Francois Santerre, scientific farmer, who did much to instruct
the colonists in agriculture, was a soldier in the siege of Antwerp
in 1830. La Pere Lagogue, a very old man when he embarked
with the colonists, was a soldier under the First Napoleon.
Emile Remond told the settlers,
that if they would only hold on to their lands, the rocks under
them would make their descendants wealthy. He was so far
correct, that the cement companies have already made many fortunes
out of these same rocks, and without reducing the size of the
mountains, to say nothing of the returns for the gravel that
has been sold off the grounds by the trainload for many years,
and for the gravel yet to be mined. Ben Long settled in
Dallas, served as deputy sheriff, as Mayor, and as United States
Commissioner. Mrs. Clarice Vigoureaux, mother-in-law of
Considerant, was a musician, author and poet. Vreidag,
architect, builder and author, settled in Terre Haute, Ind.,
and achieved a national reputation as an architect. He
visited Dallas years afterward and attended the State Fair. Enginard
was an engineer of note, and a man of varied accomplishments.
Joseph Brunet established an ice factory in Austin, and
his brother Eugene, an ice factory in Belton.
Their Influence on the Community.
Most of the
educated members of the colony could speak English, and they
exercised a great influence on the Americans in this part of
the country. Men like Col. John C. McCoy appreciated them
from the start, welcomed them, and had them in their homes. The
artisans who settled in Dallas and other Texas towns, were thorough
in their respective lines, and there were no more skilled workmen
than those Ameicans who learned their trades under them. Some
of the colonists were the early music teachers and school teachers
in Dallas. In fact, much of what the colonists brought
with them, in the way of culture and skill in the handcrafts,
was absorbed by the community, and it has been of lasting value.
George Cretien, who was born in
the colony, is the oldest barber in Dallas. He began as
an apprentice on the courthouse square in 1870. He says
that he can well remember when it was held that cotton could
not be profitably cultivated in Dallas County, and that the first
cotton he saw in the county was in a field on Bryan street, just
east of Ervay, in 1869. When he was born, the population
of Reunion was greater than that of Dallas. He remembers
the burning of Dallas by the negroes, sixty-two years ago.
In connection with the French settlers,
it may not be out of place to say that Maxim Guillot and his
brother, Ellie Guillot, were the first. They started from New
Orleans to go to California during the gold rush in 1849, and
stopped at Dallas to rest. Maxim, who was a wagon and carriage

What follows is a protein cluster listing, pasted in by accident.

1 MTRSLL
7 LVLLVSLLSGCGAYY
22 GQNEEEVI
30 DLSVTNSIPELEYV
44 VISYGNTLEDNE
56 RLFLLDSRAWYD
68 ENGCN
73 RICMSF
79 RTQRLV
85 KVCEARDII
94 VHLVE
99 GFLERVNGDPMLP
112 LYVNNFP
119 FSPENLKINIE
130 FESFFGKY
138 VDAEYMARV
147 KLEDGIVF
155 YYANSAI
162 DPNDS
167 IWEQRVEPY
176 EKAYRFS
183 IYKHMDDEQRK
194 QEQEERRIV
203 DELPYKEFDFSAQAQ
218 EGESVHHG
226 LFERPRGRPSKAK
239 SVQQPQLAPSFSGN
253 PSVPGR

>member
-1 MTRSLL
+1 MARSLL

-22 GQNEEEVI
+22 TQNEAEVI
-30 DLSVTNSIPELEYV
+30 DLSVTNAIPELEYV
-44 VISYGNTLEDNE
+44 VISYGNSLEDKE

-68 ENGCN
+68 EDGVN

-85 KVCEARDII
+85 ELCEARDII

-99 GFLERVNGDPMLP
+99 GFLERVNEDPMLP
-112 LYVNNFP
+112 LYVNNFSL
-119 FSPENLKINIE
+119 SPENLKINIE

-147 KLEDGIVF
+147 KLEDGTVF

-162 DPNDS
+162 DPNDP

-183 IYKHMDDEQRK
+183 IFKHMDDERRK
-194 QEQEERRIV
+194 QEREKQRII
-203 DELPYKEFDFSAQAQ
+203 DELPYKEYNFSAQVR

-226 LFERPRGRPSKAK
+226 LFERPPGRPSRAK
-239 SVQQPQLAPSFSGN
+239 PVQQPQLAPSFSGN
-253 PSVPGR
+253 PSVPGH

maker, and an exceptionally fine workman, found so much work
here, that he concluded to locate. He was the father of
Aug. S. Guillot, and the late Mrs. George Potter of Dallas, and
of E. E. Guillot of Ardmore. Maxim Guillot's wagon and
carriage factory, which was on Elm street, near Houston street,
is believed to have been the first factory of any kind established
in Dallas. Ellie Guillot settled in Denton and died there.
Maxim and Ellie Guillot were not related to the Guillots
who came with the colonists.
Following is as complete a list
of the names of the colonists as can be secured at this late
day. It will be seen that the initials of many of them
Francois Considerant, wife, three
sons and a daughter and mother-in-law, Mrs. Clarice Vigoureaux;
Alyre Bureau, wife, three sons and daughter, Alice; Bessand,
wife, son and daughter; Julian Thevenet, wife and daughter; Alexander
Lanotte,; Farine, and wife; Francois Santerre, wife, four sons
and two daughters; P. Frichot, wife and son; Deiser Frichot;
Vincent Cousin; Re Dutaya; Pierre Girard; Luc Bourgeois; Bellinger;
Boulay, wife and son; Charles Capy and wife; Emil Remond; Miss
Leontine Frishot; Dr. Wilmet; Dellesseaux, wife, son, and daughter;
Petit, wife, son and daughter; Chamboard, wife and daughter;
Bouge and wife; Dellard, wife, son and two daughters; Derigny,
wife and son; Miss Adele Besseron; Tourneville; Bonnerville;
Regnoir; Duterall; Maryus; Sellier; Drevet; Le Lecrenier; Blot;
Valentin; J. B. Louckx, wife, two sons, and three daughters;
John P. Priot; Athanase Cretien; Denis Colin; Ferdinand Michel
and wife; A. Brochier and wife; O. Brochier; Julien Halze; Protat,
wife and two daughters; Monduel; Aymard; Pierre Girard, and three
sons, Pierre, Joseph and Francois; Mansion; Joseph and Eugene
Brunet; R. Tuillot, wife and son; August Guillot, and wife; Alexandre
Barbier, wife and two sons; Paul Henri, wife and two sons; Raizen;
Dominique Boulet, wife and daughter; Gordio; Dr. Nicholas; Dr.
Savardan; Julien Reverchon, two sons and a daughter; Christopher;
Savarant; A. J. Gouffe, wife and son; John Moulard, wife, son
and daughter; Dusseau and daughter; Poldevin and wife; A. Colret
and wife; Frique; Pierson; Doderet; Alexander Lonet; Come; L.
Louis; Miss Henrietta Louis; Peloux, wife and daughter; Candie
and daughter; Miss Godelle, Vilmain; E. Achard; Julius Royer,
wife and son; Joseph Brunet; Forette; Monpate, two sons and a
daughter; Remy Guillot; Lassagnac; Nativa Charpentier.
Jacob Nussbaumer; Henry Boll, wife, son Henry, and two daughters;
Droxel; Stiffel; Yeuch; J. Peler; Schaerer; J. Knepfly and family;
Reinhardt; Willis, wife, two sons and daughter; Bucher; Bar,
wife and son; Witiker; Frick and family.
Ettein; Louis and William Van Grinderbeck; Rose, wife and son;
Dr. Desmet; Goudsill, wife, son and three daughters; Vreidag.
Marriages in the Colony.
and Dorothy Boll; Henry Boll and Miss J. Griset; A. Lounetta
and Miss Pimparef; Boulay and Miss Pimparet; Mr. Dailly and Miss
Besseveau; L. Louis and Miss Henrietta -------.
Births in Colony.
Gustav Santerre; Emil Cretien, Alfred Guillemet, Mathilda Coiret.
Survivors of the Original Colonists.
- March 22, 1926, The
Dallas Morning News,
Ouirin, Mrs. Cesarin Remond, Mrs. Nativa Capy, German Santerre,
and Emanuel Santerre, all of whom live in, or near, Dallas.
Magazine Section, p. ?
- o o o -